Rectal chlamydia is prevalent but usually asymptomatic in men who have sex with men (MSM) and regular screening is recommended. This double-blind trial randomly assigned 625 MSM with asymptomatic rectal chlamydia to receive doxycycline (100 mg twice daily for 7 days) or azithromycin (1 g single dose). In the intention-to-treat analysis, proportions with microbiological cure (negative week-4 NAAT) were higher with doxycycline (97%) than azithromycin (76%); a risk difference of 20% (p<0.001) was confirmed after adjusting for age, HIV status, use of HIV PrEP, douching before receptive anal sex and previous history of chlamydia diagnosis. Adverse events were more common among azithromycin recipients (34% vs 45%), with diarrhoea accounting for the difference (26% vs 40%; p<0.001). Although limited to men and asymptomatic infection, the findings add weight to previous observational studies in support of recommending doxycycline as first-line treatment for rectal chlamydia.

Lau A, Kong FYS, Fairley CK, et al. Azithromycin or doxycycline for asymptomatic rectal Chlamydia trachomatis. New Engl J Med 2021;384(25):2418–2427. doi:10.1056/NEJMoa2031631

Published in STI—The Editor’s Choice: Self-prescribing of antibiotic STI prophylaxis is common among PrEP users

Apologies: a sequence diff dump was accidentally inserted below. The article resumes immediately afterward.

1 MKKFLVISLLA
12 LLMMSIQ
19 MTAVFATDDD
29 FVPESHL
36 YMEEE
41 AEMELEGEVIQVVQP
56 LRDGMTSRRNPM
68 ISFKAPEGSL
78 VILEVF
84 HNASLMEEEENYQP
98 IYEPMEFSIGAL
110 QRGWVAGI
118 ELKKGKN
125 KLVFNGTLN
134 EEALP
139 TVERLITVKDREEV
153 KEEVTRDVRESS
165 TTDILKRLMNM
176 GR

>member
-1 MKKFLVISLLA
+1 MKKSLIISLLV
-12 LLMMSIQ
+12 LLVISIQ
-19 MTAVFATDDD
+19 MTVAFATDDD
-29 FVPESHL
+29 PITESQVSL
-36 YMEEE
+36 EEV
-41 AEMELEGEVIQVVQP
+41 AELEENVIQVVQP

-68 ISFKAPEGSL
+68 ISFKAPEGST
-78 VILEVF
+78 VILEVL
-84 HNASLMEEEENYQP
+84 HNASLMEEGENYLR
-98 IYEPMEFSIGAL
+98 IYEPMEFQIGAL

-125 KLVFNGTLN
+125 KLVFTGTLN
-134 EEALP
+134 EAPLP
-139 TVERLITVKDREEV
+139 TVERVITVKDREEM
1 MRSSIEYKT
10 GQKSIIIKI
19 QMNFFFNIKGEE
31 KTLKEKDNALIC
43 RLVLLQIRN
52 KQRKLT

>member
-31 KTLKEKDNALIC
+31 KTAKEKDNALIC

Investigators conducted an online community survey to study the prevalence and factors associated with self-prescribed antibiotic STI prophylaxis among HIV PrEP users in the UK. Among 1857 MSM, 9% reported use of STI prophylaxis. Self-prescribing was most common among those also reporting risky sexual behaviour or a recent STI diagnosis. In adjusted analyses, factors associated with self-prescribing comprised ≥5 condomless sex partners within 6 months, chemsex within past year and a chlamydia diagnosis within past year. Sexual health clinicians should consider asking attendees, especially HIV PrEP users, about the use of antibiotics as STI prophylaxis, to inform appropriate counselling, testing and management. Although antibiotic prophylaxis may decrease the risk of acquiring bacterial STIs, the practice is not routinely recommended and may contribute to antibiotic resistance, decreasing effectiveness of treatment.